Security analytics is a combination of software, algorithms, and analytic processes used to detect potential threats to IT systems. The need for security analytics technologies is growing thanks to rapid advancements in malware and other cyberexploits.
Based on a Data Breach Investigations Report from Verizon, it takes a cybercriminal just minutes, even seconds, to steal sensitive data. But IT departments may not discover that breach for hours, sometimes even days or weeks. In many cases, the breach is discovered by an outside party, such as law enforcement or a customer.
Hackers are using innovative tactics to worm their way into IT systems. They leverage vulnerabilities in unpatched applications, create memory-resident scripts that can't be detected by malware scanners, and use phishing and other types social engineering to evade IT security systems.
The Verizon report found that nearly three-quarters (73%) of cyberattacks were by outsiders, half of whom were members of organized crime groups, and 12% were by hostile nations or government agencies. These creative approaches make it difficult for the average IT department to detect and block a potential attacker before they've made off with the data. It's only going to get worse, say analysts. Trellix's researchers predict that criminal organizations will consolidate into larger, stronger malware-as-a-service businesses with the resources to develop more sophisticated exploits.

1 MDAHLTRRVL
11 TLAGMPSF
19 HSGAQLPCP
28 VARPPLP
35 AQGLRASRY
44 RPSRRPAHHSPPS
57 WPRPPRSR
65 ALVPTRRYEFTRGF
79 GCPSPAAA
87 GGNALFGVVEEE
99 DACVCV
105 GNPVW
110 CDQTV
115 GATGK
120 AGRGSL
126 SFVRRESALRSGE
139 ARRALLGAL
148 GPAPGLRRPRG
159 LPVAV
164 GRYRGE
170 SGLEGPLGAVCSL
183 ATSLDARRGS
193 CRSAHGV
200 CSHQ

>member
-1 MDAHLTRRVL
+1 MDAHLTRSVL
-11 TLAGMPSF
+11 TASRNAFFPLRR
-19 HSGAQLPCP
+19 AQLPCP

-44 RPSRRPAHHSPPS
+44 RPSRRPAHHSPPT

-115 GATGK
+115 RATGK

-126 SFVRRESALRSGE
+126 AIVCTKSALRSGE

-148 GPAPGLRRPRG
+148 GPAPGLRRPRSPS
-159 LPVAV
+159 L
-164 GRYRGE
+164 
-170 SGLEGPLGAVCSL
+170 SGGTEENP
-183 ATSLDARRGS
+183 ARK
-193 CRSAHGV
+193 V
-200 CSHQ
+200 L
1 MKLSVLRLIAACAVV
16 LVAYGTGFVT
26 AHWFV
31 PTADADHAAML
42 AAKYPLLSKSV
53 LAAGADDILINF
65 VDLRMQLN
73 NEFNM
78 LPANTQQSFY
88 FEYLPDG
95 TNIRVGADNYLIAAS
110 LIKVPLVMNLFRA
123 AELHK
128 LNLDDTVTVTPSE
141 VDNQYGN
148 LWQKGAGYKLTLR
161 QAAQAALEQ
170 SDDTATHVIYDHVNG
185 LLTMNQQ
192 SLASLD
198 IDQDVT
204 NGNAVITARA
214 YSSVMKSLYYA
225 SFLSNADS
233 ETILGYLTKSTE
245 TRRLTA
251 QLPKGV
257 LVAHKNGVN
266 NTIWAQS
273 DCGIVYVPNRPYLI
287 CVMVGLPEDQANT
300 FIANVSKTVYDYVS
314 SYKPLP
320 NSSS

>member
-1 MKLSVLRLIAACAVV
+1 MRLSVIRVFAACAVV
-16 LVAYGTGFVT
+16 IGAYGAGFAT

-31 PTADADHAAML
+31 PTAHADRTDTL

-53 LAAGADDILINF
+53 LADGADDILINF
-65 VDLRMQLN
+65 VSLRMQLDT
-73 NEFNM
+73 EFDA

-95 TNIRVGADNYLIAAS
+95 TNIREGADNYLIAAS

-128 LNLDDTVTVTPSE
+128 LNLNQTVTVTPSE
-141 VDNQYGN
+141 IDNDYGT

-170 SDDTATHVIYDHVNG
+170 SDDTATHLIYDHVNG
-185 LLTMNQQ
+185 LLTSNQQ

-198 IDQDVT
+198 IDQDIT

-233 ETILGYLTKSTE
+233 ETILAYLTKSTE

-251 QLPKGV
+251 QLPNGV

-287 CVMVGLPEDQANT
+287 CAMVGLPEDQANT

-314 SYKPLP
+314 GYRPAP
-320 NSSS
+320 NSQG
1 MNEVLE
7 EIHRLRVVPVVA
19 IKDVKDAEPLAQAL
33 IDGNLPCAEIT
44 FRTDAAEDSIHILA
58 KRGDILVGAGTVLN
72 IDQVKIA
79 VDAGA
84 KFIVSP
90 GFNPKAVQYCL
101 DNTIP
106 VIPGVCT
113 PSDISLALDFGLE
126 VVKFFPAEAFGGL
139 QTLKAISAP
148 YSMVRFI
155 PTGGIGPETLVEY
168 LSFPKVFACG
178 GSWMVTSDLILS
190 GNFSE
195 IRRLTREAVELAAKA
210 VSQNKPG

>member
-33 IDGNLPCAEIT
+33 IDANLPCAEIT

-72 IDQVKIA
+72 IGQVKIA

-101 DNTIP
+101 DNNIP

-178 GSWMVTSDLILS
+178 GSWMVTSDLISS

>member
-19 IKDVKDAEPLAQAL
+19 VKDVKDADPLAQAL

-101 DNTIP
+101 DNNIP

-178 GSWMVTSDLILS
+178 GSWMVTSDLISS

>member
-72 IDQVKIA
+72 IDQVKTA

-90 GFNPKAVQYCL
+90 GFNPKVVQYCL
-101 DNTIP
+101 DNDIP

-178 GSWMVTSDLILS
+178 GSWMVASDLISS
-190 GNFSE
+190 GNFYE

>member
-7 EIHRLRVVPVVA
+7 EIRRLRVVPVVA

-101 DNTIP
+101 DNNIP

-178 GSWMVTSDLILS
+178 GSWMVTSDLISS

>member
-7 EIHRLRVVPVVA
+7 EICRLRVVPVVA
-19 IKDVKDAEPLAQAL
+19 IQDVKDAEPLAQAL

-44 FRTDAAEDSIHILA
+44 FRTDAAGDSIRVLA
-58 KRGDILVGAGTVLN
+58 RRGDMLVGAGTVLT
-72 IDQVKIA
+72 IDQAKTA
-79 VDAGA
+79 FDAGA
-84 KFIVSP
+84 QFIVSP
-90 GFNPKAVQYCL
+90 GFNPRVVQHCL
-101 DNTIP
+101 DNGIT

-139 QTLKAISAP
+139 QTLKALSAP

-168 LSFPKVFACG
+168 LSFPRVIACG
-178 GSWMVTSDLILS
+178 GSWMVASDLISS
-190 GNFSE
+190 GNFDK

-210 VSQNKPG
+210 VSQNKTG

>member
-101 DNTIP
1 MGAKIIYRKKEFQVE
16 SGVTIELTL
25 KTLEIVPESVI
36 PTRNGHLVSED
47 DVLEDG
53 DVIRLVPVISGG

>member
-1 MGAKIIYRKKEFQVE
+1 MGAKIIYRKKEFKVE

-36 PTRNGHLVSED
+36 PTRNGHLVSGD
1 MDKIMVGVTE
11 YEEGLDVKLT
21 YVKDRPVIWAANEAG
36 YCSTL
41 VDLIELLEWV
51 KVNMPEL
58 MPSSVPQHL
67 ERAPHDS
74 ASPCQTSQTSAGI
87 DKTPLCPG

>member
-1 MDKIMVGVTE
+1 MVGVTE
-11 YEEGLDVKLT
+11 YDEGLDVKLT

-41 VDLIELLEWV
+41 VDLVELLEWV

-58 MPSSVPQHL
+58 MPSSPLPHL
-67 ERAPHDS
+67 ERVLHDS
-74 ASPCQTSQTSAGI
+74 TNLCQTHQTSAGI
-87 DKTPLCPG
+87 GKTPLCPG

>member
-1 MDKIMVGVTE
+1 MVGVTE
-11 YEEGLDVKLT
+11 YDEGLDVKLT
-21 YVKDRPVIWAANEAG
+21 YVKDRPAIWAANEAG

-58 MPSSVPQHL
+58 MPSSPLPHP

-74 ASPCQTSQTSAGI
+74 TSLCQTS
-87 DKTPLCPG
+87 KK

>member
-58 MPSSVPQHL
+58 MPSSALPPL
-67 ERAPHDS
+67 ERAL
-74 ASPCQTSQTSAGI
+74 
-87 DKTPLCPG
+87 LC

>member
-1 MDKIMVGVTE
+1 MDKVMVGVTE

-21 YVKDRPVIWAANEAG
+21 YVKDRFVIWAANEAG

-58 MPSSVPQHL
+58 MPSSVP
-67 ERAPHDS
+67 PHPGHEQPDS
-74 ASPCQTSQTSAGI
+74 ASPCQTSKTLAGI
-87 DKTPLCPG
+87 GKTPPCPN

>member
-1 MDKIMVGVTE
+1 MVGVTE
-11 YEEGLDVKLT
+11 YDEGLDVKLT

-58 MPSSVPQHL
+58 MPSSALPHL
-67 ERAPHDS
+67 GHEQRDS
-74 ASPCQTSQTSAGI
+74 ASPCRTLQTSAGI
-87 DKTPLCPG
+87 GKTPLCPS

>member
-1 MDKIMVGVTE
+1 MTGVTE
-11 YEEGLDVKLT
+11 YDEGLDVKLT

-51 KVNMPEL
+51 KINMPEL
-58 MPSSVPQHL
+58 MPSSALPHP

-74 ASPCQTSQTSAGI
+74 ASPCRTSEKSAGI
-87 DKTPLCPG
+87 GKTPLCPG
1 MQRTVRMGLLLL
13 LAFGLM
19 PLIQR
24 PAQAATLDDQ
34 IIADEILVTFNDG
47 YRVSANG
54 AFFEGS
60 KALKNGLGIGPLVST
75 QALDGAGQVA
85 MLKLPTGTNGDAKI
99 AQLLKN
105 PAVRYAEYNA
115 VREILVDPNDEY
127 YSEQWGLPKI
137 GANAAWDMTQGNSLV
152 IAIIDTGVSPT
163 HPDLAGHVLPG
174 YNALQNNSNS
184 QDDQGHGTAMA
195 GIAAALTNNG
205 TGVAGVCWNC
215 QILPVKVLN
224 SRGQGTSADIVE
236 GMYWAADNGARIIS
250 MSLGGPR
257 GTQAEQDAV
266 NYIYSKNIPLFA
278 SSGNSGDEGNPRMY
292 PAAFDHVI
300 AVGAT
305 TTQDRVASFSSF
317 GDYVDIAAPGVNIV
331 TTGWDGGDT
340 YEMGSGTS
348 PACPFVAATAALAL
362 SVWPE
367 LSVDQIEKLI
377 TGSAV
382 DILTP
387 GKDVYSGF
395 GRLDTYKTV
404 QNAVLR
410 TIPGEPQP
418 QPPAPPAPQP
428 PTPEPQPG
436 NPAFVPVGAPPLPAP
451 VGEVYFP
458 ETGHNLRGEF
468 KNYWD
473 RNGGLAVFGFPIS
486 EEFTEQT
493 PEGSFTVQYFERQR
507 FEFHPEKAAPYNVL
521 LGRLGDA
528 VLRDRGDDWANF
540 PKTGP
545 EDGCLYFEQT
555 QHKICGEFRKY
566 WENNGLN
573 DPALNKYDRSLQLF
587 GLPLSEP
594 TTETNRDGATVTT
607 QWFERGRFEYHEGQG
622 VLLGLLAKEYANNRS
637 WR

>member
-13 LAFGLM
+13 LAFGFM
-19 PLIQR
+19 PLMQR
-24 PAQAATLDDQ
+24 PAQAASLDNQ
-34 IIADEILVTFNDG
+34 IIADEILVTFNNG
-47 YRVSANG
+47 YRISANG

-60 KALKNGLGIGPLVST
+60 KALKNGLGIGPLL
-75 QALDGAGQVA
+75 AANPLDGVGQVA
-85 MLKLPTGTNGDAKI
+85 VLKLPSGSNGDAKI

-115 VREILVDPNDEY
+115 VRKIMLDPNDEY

To keep ahead of these professional criminal groups, traditional security solutions—antivirus software, firewalls, and intrusion detection and prevention systems—will require automation and real-time analysis to detect and prevent cyberattacks. That will require security analytics.
Security analytics applications use both real-time and historical data to detect and diagnose threats. Sources of information include:
Security analytics combines data from the various sources and looks for correlations and anomalies within the data.
A security analytics tool may use different methods for analyzing the data. These include traditional rules-based methods, as well as statistical analysis and machine learning. The application can also incorporate other components to automate and orchestrate events.
The main elements of a security analytics solution are summarized below.
These components help a security analytics application detect and prevent complex cyberattacks, including advanced persistent threats (APT). APTs are conducted in stages, each of which might seem innocuous, but that together can create a breach. APTs are often called blended attacks, as they use multiple tactics. An APT may start with an email containing a malicious attachment or link. Once an endpoint is infected, the attacker can gain access to other systems.
Security analytics tools can deliver benefits for:
Security analytics can help an IT department make sense of the volumes of data flowing in and out of its network and to quickly detect potential threats. By providing real-time intelligence and a historical record of past threats, a security analytics application can protect an organization from a potentially costly data breach or cyberattack. The safety of an organization's data and IT systems increasingly depends on having an effective security analytics solution.